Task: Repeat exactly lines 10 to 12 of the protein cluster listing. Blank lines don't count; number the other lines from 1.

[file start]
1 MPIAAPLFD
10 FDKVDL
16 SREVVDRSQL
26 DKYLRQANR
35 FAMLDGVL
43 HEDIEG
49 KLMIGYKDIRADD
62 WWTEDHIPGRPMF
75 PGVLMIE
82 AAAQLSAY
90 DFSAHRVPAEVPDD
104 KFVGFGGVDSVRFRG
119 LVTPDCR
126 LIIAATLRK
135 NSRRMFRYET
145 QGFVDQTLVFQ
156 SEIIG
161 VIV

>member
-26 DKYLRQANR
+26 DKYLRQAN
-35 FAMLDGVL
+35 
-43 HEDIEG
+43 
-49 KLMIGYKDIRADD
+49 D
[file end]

82 AAAQLSAY
90 DFSAHRVPAEVPDD
104 KFVGFGGVDSVRFRG